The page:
From Yohei Sasakawa, WHO Goodwill Ambassador for Leprosy Elimination
Over the past year, the headlines have been dominated by COVID-19. It is easy to overlook other diseases, especially a disease such as leprosy that many people think is a disease of the past.
But leprosy requires our attention. There are still some 200,000 new cases diagnosed worldwide each year. Millions of people are living with some form of disability as a result of leprosy.
Both the label “leprosy” and the disability that can result if this age-old disease goes untreated can lead to social exclusion. Persons affected by leprosy continue to face discrimination, reinforced in some countries by outdated laws that make leprosy grounds for divorce, prevent people with the disease from participating in public life or place other restrictions on their activities.
As WHO Goodwill Ambassador for Leprosy Elimination, I have seen for myself how leprosy has marginalized individuals. Women and children are particularly vulnerable to the social and economic consequences of the disease.
Overcoming leprosy involves more than early diagnosis and prompt treatment. It also requires changing mindsets so that leprosy is no longer a source of shame or prejudice. We must remove all barriers in the way of those seeking medical care. We must eliminate the obstacles that prevent affected individuals and their families from living in dignity and enjoying all their basic human rights as full members of society.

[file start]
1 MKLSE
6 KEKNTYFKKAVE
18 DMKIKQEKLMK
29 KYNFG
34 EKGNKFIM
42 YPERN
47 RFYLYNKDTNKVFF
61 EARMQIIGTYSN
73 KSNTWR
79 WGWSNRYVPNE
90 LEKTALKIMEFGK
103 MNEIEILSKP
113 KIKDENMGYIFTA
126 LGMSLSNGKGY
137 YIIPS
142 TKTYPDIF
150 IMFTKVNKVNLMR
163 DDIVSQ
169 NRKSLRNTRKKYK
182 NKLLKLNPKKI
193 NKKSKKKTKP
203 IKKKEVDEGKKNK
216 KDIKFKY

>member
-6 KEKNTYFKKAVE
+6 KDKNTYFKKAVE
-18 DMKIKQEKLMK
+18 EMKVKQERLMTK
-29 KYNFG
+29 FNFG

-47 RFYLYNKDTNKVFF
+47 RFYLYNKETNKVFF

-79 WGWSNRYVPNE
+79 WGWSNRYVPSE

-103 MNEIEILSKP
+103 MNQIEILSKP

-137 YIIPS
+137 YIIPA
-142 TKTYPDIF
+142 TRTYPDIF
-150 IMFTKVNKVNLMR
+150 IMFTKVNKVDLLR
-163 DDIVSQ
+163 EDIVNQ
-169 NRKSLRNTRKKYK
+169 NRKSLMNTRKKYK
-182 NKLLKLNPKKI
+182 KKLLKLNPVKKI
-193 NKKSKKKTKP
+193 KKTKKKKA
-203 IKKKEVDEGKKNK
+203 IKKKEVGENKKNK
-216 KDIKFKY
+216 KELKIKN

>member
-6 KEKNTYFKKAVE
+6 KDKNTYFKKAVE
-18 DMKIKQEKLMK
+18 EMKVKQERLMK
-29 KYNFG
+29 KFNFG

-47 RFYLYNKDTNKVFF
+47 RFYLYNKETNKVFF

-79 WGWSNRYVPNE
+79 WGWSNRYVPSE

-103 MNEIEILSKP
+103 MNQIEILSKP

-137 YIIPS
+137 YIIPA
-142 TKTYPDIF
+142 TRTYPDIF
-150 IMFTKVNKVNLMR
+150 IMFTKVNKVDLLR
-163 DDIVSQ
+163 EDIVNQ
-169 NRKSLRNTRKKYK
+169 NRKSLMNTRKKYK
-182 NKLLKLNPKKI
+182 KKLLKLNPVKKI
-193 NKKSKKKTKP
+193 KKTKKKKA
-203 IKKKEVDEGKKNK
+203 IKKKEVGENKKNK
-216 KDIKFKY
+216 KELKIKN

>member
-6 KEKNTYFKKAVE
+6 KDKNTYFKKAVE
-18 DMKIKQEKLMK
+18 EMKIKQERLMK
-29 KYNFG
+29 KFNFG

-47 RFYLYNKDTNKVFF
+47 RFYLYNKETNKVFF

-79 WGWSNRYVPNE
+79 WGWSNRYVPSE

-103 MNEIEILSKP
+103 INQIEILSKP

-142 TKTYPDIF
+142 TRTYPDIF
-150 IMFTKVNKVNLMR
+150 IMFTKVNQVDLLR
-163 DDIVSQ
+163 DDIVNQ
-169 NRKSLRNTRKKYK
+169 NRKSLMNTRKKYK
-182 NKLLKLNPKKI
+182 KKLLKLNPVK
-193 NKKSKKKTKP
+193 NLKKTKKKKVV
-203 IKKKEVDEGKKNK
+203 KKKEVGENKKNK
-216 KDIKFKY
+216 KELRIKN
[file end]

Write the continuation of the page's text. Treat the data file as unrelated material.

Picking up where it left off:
I often talk about leprosy in terms of a motorcycle. The front wheel represents curing the disease and the rear wheel symbolizes ending discrimination. Only when both wheels are turning at the same time will we make progress toward our destination of a leprosy-free world.
As I survey the road ahead, I am confident we are moving in the right direction: the WHO’s Global Leprosy Strategy for 2021-2030 will generate renewed momentum; organizations of persons affected by leprosy are becoming more influential, and their calls for change more powerful; and the UN Special Rapporteur on leprosy is working tirelessly to see that principles and guidelines on the elimination of discrimination against persons affected by leprosy and their family members are fully implemented.
I believe we will achieve a world without leprosy one day. But along the way, we need to realize an inclusive society in which everyone has access to quality treatment and services, and a diagnosis of leprosy no longer comes with a possibility of devastating physical, social, economic or psychological consequences.
Compared to other diseases, leprosy may only affect a small number of people, but we are all responsible for building an inclusive world.